Dishipline – Not your grandma’s decorative plates

dishipline, art, vintage plates, decoupage art

dishipline, art, vintage plates, decoupage

dishipline, art, vintage plates, decoupage

**This post was produced in collaboration with Dishipline. To find out more about our collaboration policy, go to our about page.**

Decorative plates on the wall. Flowers, charming countryside motives or Delft blue anyone? I had never considered putting decorative plates on my own walls as I thought they were old-fashioned. That was until I found Dishipline.

(Instagram) Crushing plates

Like many others, I have an habit of searching Instagram for inspiration and new accounts to follow. During one of my searches I saw a picture posted by Dishipline and liked it. A few days later, they liked one of my pictures. I decided to check them out again and followed them and that is how this modern Instagram lovestory started.

Not long after that I got an email from Daniela, the woman behind Dishipline, asking if I was interested in working together. A few emails later we agreed to a meeting in Utrecht.

Coffee and light in the darkness

Daniela and her husband Flavio meet me on a sunny afternoon at one of the local cafes  in Utrecht. Daniela and Flavio are both Italian but have been living in the Netherlands for years and while they now sometimes drink cappuccino in the afternoon, to the horror of their Italian friends, they have not lost the Italian affinity for beauty and style.

While sipping our coffees we talk about our shared interests in sustainability, people-watching and good (vegan) food. Soon, however, the tone turns more serious as Daniela starts telling me about how she got started with Dishipline. She had always been creative and loved art but as it often does, work had taken her away from her hobby. It was during this busy period in her life that Daniela found out she had cancer.

The news came as a shock and Daniela’s whole world stopped spinning. Faced with things such as 5% survival rate and intense cancer treatments she could have given up and let the cancer win but Daniela decided to focus on the positive. “If 5% have survived, then why can’t I be in that 5%,” she told herself.

Daniela cut down her work hours, became vegan and started creating art using vintage dishes and pictures clipped from books and magazines. Her light in the darkness, being able to create something beautiful even when her own reality was shadowed by the illness. Now, after a couple of years that she was not supposed to have, Daniela is still smiling and creating her art.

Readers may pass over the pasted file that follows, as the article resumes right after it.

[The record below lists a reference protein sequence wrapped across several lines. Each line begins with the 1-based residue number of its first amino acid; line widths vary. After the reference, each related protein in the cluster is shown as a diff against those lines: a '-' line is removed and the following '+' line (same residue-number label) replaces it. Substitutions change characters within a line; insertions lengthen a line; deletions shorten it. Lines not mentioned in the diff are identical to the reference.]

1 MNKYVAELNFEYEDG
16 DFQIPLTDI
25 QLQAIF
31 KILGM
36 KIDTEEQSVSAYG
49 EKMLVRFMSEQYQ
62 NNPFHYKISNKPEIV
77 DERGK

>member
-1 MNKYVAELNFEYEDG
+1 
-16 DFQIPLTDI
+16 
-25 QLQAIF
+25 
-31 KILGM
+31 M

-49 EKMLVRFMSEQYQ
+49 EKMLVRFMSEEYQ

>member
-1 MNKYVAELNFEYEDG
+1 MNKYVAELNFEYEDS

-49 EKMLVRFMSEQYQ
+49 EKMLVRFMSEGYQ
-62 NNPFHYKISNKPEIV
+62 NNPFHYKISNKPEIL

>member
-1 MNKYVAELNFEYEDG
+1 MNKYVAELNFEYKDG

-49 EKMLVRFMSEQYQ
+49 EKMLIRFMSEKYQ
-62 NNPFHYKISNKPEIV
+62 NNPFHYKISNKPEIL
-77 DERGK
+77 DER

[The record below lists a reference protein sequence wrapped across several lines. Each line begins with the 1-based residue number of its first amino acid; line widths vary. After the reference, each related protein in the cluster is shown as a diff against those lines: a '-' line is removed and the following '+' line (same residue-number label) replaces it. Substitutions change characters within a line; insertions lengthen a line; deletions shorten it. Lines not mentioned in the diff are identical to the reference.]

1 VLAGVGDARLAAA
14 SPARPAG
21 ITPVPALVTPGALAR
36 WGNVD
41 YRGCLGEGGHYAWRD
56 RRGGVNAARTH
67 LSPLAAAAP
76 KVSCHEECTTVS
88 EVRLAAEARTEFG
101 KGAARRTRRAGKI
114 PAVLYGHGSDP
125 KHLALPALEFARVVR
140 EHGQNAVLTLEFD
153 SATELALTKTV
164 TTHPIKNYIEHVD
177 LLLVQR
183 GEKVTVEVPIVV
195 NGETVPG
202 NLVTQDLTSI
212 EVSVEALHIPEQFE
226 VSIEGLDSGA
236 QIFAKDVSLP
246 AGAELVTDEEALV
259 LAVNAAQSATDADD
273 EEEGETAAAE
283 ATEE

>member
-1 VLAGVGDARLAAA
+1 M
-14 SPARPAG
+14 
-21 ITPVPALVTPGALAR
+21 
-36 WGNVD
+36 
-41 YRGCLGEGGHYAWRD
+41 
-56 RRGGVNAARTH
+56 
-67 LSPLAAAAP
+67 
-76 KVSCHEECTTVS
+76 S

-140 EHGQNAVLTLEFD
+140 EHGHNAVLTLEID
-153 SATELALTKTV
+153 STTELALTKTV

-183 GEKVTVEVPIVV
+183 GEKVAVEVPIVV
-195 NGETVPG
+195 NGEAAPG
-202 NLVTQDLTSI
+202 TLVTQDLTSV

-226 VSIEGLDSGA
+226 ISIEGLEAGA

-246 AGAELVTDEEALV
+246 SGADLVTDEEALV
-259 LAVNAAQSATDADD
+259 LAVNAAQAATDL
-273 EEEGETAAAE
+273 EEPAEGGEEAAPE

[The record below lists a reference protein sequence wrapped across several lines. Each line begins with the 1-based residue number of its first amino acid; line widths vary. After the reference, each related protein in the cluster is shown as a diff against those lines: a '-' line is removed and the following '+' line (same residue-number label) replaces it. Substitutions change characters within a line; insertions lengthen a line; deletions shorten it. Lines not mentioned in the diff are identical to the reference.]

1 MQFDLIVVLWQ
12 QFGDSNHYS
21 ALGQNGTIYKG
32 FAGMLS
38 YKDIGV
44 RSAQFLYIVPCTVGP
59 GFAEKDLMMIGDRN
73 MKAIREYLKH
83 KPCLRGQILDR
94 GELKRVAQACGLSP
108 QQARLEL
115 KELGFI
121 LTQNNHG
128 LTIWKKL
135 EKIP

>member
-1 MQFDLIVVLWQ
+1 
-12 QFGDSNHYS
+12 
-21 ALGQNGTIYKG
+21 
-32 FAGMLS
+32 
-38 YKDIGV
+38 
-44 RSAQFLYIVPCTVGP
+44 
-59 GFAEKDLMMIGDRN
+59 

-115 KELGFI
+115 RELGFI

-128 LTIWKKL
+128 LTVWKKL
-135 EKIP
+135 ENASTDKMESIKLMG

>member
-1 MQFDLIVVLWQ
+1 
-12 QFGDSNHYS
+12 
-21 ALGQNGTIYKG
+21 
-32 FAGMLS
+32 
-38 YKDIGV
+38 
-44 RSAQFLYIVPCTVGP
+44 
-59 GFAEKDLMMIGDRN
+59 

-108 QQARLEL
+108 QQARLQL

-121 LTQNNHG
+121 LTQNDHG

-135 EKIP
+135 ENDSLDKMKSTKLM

Living room full of Dishipline

After we finished our coffees we headed to the Little House in Utrecht. I am extremely happy to live in a house where I get excellent light conditions in the afternoon. With a little help from the Dishipline crew, I turned my living room into a photo studio. Daniela had brought a selection of her collection for me to photograph and soon I was arranging them into little groups.

As I was taking pictures Daniela told me how she looks for beautiful dishes everywhere she goes. She also has tons of old magazines and books and when she has a picture and a dish she combines them using decoupage. She loves using fashion magazines as a source because when taken out of their original context, the models often tell a completely different story. Daniela also uses the shape of the dish not just to frame the pictures but also for depth and perspective. There is a lot of movement in her dishes. Even though Daniela uses vintage plates, the contrast between modern and old is in balance. The pieces are quirky, beautiful and they will make you smile and think. Where is family traveling? Why are the couple chasing each other? What is going on in the blue-coated lady’s head?

  • dishipline, vintage plates, decoupage, clown

Gallery wall addi(c)tions

Eventually the photoshoot was over and it was time to pack up the dishes for the train trip back home. I was having a hard time letting go of one the dishes, as I had fallen head over heels in love with it. Daniela had noticed it too and as I was opening my mouth to ask her how much she wanted for the piece, she told me it was a gift. Humbled, I said my thanks about a million times and even now every time I see my little dish hanging on the wall I smile. The piece is a part of my gallery wall but lately I have been thinking that it feels a little lonely so I am probably going to end up buying another one. (especially now that I have seen the new collection on Instagram)

If you are also a fan of the Dishipline art, you can go to their website or their Instagram and see the pieces for yourself. Each of them is unique so if and when you fall in love with a particular piece, make sure to email Dishipline to secure it for yourself!

Were you already familiar with Dishipline? Plates on the wall, yay or nay? Let’s hear it in the comments!

Senja |Little House in Utrecht|

I am a twenty-something Finnish girl living in the Netherlands. I blog about interior decor and lifestyle. When I grow up I will be a crazy cat lady (or a communication manager). I speak five languages and I enjoy photography, good food and learning about new cultures.

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